I could go into a long dissertation about target hardening, threat assessments and determining vulnerabilities as components of preventing and preparing for critical incidents on campus, however I won't. Suffice it to say, the Public Safety Department surveyed all the classroom doors at the Brighton campus to determine which of them could be locked. We are in the process of correcting those that could not be locked.
My first point: All faculty who teach at the Brighton Campus should request and pick up a classroom key. When you come back from "break week" you may find a new locking mechanism and the door locked. It will be keyed to the same general classroom key that most of you already have. (I really don't want to mention the key number in this article)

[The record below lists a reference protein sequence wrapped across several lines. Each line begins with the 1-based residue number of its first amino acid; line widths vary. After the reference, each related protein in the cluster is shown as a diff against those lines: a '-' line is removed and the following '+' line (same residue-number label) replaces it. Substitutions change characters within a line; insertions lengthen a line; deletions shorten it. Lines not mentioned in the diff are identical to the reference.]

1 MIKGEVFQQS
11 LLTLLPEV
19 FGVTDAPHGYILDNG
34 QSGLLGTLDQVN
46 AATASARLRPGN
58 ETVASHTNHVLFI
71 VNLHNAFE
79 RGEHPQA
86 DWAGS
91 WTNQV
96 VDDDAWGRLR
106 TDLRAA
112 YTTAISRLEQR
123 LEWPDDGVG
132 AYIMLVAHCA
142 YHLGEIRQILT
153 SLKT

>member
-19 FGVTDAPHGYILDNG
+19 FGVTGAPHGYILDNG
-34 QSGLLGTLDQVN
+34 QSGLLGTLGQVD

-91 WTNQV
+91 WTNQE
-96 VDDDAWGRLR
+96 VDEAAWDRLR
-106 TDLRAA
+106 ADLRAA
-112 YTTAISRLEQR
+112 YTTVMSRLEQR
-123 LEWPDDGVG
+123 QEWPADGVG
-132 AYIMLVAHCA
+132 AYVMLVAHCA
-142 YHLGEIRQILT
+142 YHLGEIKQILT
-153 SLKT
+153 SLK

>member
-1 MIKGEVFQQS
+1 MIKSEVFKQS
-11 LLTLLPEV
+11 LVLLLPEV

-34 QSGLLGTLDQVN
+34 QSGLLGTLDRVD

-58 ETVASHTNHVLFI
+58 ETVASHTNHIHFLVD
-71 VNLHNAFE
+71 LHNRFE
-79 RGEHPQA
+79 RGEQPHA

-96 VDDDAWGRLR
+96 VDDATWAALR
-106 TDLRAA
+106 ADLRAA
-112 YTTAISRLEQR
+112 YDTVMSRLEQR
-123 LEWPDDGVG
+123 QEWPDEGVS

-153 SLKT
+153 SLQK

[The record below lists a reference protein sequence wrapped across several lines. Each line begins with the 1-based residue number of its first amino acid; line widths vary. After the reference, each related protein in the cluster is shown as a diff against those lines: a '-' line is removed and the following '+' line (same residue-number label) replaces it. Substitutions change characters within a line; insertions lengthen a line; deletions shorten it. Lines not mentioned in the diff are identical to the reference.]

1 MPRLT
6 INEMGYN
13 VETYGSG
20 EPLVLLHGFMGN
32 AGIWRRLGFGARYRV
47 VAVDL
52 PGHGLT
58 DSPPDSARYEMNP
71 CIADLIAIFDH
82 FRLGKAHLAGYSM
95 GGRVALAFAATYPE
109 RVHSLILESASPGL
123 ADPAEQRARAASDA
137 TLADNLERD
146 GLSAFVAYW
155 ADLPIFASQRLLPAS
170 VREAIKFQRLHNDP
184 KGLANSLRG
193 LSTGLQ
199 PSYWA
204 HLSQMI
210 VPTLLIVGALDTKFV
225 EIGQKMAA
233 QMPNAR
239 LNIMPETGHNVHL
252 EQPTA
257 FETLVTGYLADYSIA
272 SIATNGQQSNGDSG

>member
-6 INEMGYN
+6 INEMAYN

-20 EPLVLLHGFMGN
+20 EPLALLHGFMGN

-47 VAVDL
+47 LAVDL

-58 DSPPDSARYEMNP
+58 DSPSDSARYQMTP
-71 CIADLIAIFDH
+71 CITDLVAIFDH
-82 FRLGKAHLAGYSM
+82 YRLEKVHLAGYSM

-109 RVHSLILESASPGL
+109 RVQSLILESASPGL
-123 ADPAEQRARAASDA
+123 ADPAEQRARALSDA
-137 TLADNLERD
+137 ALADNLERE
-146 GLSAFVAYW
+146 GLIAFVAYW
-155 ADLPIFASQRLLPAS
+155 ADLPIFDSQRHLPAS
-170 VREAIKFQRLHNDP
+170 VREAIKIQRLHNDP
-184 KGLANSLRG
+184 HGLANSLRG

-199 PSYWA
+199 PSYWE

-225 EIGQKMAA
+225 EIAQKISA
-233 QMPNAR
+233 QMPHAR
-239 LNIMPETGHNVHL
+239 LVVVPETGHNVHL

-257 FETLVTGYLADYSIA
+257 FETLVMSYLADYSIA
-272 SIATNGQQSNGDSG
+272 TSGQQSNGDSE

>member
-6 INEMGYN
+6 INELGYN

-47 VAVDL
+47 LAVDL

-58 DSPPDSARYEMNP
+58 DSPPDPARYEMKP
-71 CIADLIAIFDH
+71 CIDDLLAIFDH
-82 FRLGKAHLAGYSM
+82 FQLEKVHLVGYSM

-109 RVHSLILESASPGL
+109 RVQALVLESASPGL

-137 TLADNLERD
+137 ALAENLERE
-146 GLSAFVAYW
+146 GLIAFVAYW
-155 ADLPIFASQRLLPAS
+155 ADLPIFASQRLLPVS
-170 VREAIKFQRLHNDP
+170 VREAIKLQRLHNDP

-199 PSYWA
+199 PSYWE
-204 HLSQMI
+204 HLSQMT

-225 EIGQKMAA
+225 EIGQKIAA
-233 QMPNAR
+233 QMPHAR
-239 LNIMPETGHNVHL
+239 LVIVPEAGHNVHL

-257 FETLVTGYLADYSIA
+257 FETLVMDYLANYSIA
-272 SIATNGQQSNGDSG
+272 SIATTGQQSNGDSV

Second point: My philosophy is if there is a lock, it should be used during and between classes.... I say, while I am teaching (and sometimes I do) I would prefer to have the control of who enters my classroom and when. If I am not, I would like to know that when no one is in my classroom that it and all the contents are secure for when it is time for my the next class. Don't you just get so annoyed when a remote or one of the computer components are missing? Darn, I need that CPU today!
As a college community member we all have a duty to do our part to help protect the campuses' assets (those are the people and the property). I think, locks on doors is one of our tools.
So..... to Lock or not to lock-is not a question. LOCK!
For those of you that teach at Damon, you are already "ahead" of us. You have a closed campus with a controlled entrance where college ID must be presented.
And of course if you would like to discuss further target hardening and threat assessments as components of preventing and preparing for critical incidents, feel free to contact us.